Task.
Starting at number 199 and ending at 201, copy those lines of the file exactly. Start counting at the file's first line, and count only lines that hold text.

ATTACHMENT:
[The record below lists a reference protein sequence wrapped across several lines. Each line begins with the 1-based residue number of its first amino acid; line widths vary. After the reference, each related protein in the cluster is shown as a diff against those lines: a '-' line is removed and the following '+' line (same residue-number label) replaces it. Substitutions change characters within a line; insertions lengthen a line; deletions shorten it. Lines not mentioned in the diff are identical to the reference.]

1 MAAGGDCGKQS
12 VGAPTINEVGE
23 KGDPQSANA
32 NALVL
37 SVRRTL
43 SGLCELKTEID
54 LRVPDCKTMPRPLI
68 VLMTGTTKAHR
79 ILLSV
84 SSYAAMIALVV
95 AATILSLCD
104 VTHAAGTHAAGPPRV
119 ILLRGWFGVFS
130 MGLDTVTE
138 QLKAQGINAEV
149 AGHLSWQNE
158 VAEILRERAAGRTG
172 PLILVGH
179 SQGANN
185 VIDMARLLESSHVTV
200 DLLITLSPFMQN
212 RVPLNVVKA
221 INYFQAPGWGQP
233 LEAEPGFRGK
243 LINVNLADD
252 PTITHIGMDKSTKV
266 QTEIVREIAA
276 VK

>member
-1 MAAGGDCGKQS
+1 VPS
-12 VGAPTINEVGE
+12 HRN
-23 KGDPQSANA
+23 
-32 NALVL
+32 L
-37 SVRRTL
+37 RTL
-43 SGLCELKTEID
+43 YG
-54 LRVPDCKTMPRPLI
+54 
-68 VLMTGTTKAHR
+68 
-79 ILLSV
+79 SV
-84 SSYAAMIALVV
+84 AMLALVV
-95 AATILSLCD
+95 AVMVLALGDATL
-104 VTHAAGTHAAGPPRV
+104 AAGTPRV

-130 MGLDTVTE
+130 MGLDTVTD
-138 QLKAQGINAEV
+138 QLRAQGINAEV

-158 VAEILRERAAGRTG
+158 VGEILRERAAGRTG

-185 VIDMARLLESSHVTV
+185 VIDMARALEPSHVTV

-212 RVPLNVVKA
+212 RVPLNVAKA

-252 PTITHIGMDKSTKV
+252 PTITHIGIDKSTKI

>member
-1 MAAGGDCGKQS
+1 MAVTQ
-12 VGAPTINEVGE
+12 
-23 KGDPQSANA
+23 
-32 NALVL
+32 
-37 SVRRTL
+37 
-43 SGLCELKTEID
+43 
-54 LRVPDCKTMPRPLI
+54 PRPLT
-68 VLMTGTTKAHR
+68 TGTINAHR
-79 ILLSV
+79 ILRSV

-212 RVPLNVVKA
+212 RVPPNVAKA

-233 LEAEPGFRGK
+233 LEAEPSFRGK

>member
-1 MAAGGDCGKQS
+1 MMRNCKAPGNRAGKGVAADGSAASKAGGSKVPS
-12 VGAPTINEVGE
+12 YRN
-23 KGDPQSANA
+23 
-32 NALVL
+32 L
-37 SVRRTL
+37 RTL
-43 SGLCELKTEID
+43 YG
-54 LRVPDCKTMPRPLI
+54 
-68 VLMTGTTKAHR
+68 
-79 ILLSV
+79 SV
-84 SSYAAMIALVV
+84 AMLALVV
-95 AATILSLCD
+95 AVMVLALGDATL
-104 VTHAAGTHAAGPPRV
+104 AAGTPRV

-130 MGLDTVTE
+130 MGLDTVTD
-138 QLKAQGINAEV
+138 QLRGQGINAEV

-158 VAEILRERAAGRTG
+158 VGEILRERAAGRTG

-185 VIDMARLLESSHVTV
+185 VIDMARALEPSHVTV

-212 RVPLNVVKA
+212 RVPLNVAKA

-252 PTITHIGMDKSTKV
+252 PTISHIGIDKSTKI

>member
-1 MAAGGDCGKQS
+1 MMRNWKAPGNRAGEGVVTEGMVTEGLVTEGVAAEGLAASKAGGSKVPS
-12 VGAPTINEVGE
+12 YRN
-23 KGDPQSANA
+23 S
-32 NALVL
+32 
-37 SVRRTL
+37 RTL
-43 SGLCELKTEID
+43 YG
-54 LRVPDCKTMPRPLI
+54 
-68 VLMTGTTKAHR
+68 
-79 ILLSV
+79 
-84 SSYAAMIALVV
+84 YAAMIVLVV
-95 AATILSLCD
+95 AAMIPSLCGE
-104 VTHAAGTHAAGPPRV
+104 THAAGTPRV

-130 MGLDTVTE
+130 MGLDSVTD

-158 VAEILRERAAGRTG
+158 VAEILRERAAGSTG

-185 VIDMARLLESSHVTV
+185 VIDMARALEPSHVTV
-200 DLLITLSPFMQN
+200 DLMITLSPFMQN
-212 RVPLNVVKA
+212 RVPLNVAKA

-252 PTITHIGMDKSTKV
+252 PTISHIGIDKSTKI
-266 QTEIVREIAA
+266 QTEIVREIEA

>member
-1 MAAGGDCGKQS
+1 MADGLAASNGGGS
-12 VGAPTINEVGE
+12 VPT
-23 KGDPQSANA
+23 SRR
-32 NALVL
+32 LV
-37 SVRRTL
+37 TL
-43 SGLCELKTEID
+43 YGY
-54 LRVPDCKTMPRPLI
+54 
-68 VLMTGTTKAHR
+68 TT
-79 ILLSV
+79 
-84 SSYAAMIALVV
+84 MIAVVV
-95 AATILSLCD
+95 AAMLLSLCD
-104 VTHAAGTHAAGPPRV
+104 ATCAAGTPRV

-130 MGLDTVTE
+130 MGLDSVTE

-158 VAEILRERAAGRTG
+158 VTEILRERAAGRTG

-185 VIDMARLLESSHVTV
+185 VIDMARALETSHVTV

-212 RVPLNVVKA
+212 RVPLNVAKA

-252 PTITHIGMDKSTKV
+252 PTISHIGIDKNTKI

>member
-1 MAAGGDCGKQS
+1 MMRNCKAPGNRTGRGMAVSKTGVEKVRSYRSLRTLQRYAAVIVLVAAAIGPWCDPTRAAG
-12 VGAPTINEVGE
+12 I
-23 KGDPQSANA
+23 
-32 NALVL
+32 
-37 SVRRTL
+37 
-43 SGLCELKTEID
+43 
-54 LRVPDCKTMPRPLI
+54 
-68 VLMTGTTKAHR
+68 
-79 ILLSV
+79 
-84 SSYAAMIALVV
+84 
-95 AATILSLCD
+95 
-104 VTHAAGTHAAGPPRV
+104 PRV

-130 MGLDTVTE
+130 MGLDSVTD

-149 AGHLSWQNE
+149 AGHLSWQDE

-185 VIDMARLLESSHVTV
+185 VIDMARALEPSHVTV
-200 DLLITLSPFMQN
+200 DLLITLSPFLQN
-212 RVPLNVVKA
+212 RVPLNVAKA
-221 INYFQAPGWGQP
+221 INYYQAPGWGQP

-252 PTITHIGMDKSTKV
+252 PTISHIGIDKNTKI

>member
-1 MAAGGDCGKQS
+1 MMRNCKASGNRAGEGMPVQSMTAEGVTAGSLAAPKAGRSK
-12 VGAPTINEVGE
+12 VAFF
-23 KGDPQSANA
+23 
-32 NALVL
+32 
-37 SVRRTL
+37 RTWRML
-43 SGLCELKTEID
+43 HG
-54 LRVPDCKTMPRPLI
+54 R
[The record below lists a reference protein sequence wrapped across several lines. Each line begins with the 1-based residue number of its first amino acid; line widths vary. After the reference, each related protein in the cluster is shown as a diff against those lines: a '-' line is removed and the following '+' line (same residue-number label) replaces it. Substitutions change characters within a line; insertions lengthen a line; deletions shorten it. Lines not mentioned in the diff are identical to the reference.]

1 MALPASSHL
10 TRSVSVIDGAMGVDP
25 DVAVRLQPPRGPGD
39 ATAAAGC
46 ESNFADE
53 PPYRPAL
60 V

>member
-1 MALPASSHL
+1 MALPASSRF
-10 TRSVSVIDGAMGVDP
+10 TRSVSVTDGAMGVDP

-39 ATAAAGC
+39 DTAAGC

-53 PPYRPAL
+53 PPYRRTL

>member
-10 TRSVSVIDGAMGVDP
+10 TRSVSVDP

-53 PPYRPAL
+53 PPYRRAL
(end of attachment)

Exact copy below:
-252 PTITHIGMDKSTKV
+252 PTISHIGIDKNTKI

>member